Shakespeares Antony and Cleopatra.

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However, as Act 1 progresses, arguments between the pair become much more frequent and it becomes obvious their relationship is not always a happy one. The topic of Antony’s wife, Fulvia, causes much disruption between the pair, and following news of her death in Scene 2, Cleopatra still finds it hard to believe that Antony truly loves her, and is slightly hostile toward him. At one point she says “O, my oblivion is a very Antony”, suggesting she is extremely insecure. Examples of this throughout the act suggest that Cleopatra is very fragile, especially when Antony is concerned. Antony’s behaviour suggests he is a very unsure person, who is constantly two-minded about what he should be doing. Part of the reason for this is his split in loyalty; he would ask himself the question of where his priority lies, with Cleopatra, the woman he says he loves, or with his Pietus, his loyalty to Rome. The split is revealed during his oxymoron, after he hears of Fulvia’s death during Scene 2, in which he states “I must from this enchanting queen break off”, showing that while he never shows it to the other characters, he does feel a need to fulfil his duty in Rome.

Both Antony and Cleopatra’s relationship with other characters in Act 1 give an insight into their personalities and lives. Cleopatra will go from being nice to her servants and eunuchs to being cruel to them in an extremely quick transition. Whereas Antony will not tend to engage in conversation with any of the Egyptian servants, but will however acknowledge Enobarbus (a Roman) a lot, perhaps showing his mind is still at Rome after all. Cleopatra shows a minor friendship for her servants when she confides in them once Antony has left, in Scene 5, however she shows her spiteful side when she bullies Mardian because he is sexually inactive, she says “I take no pleasure in aught a Eunuch has”, meaning she isn’t interested in him because he has been castrated, a particularly cruel attack. The fact that sometimes Cleopatra is nice to her companions and sometimes isn’t is a sign that she has a very split personality, often depending on Antony’s whereabouts and actions, for example, when Antony is on scene with her, she will act uninterested and an argument will frequently ensue, but when he is not there, Cleopatra changes completely, almost talking as though she is level with her female servants like Charmian.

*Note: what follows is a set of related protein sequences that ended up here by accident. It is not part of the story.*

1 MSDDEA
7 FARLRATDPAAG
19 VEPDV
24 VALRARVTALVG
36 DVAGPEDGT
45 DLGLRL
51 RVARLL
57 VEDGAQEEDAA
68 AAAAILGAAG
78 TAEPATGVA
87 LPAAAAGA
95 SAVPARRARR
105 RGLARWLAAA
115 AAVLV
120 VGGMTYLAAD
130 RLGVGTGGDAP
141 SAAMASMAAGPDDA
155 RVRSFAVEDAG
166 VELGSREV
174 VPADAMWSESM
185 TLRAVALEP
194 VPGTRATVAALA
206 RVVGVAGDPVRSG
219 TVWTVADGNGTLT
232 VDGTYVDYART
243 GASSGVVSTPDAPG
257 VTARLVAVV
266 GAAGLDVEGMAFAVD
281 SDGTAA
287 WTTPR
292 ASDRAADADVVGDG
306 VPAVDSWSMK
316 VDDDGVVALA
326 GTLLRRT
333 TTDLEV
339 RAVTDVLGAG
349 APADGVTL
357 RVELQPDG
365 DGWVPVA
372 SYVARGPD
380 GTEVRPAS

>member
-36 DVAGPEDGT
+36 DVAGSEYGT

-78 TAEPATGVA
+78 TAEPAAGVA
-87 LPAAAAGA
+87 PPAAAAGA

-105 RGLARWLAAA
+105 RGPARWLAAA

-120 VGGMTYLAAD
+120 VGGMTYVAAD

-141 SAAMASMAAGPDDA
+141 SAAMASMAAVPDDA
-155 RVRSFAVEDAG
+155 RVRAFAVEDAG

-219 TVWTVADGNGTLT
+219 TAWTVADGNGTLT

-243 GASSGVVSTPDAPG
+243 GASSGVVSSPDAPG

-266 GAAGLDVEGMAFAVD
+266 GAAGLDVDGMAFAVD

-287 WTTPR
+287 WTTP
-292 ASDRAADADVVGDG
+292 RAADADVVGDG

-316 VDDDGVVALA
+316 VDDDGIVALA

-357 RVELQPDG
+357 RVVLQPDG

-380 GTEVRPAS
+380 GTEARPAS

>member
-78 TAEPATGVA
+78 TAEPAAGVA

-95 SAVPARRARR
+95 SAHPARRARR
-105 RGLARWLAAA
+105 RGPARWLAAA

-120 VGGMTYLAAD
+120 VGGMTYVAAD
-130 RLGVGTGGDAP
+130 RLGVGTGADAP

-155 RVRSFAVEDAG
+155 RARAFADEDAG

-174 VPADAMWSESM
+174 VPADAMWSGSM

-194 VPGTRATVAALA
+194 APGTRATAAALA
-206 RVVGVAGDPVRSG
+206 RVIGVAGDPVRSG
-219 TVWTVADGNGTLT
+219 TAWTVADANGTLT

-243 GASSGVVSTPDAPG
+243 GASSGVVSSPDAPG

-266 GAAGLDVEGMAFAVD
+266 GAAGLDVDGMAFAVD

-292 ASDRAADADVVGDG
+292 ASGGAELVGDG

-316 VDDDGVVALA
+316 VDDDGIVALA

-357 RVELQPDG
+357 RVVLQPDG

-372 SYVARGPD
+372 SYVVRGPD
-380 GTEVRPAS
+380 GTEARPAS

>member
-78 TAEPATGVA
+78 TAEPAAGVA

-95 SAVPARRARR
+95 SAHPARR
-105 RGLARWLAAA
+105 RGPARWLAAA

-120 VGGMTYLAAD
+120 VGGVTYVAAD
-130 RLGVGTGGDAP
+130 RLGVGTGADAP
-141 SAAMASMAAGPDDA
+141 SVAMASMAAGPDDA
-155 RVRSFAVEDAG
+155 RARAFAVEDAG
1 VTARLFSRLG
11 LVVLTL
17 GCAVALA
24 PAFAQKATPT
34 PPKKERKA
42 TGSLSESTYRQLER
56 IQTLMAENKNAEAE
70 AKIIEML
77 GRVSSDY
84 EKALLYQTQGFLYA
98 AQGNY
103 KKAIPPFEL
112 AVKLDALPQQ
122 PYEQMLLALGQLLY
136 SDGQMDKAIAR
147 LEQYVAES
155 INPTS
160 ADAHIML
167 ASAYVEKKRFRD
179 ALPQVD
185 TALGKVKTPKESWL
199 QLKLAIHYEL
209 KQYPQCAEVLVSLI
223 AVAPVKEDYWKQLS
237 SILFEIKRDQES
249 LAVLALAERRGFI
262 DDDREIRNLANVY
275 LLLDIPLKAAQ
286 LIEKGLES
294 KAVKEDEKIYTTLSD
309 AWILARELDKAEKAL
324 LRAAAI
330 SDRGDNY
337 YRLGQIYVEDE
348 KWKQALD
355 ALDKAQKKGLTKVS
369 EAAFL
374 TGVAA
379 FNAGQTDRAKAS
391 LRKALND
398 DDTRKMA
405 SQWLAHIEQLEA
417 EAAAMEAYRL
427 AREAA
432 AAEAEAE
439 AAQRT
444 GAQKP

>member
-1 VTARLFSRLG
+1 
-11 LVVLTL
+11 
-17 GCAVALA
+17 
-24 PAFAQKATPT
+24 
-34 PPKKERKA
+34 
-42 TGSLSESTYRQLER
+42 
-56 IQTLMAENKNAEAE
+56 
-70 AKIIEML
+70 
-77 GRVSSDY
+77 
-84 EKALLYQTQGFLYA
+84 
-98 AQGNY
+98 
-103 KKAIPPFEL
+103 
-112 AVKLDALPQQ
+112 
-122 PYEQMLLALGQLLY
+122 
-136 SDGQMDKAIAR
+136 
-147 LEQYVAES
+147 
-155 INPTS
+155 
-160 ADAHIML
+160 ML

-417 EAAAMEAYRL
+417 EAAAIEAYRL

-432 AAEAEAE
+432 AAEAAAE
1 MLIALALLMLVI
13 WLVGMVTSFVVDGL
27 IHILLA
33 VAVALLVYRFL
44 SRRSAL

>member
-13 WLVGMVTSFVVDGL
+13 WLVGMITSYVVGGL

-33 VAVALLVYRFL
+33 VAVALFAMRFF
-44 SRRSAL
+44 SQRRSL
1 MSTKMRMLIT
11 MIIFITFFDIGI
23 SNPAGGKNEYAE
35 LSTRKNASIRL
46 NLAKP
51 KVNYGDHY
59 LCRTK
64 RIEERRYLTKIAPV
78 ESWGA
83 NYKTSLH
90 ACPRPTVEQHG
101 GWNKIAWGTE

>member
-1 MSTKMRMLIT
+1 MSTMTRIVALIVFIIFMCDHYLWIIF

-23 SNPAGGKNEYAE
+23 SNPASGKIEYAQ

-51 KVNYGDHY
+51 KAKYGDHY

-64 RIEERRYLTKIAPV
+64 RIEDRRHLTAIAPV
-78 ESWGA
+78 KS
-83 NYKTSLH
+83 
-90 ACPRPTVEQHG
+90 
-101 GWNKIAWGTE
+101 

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Antony rarely engages in conversation with any character other than Cleopatra or Enobarbus, although he will speak to messengers in order to get news from Rome, his true home, a signal that his Pietus and leadership are still very much present in his mind, a fact he never admits to Cleopatra, possibly because of her dominance over him. Antony’s failure to communicate with Cleopatra’s servants and eunuchs suggest that he does not wish to appear disloyal to Rome. Also, the fact that the first person he confides in upon hearing of Fulvia’s death is Enobarbus, showing he feels he ...

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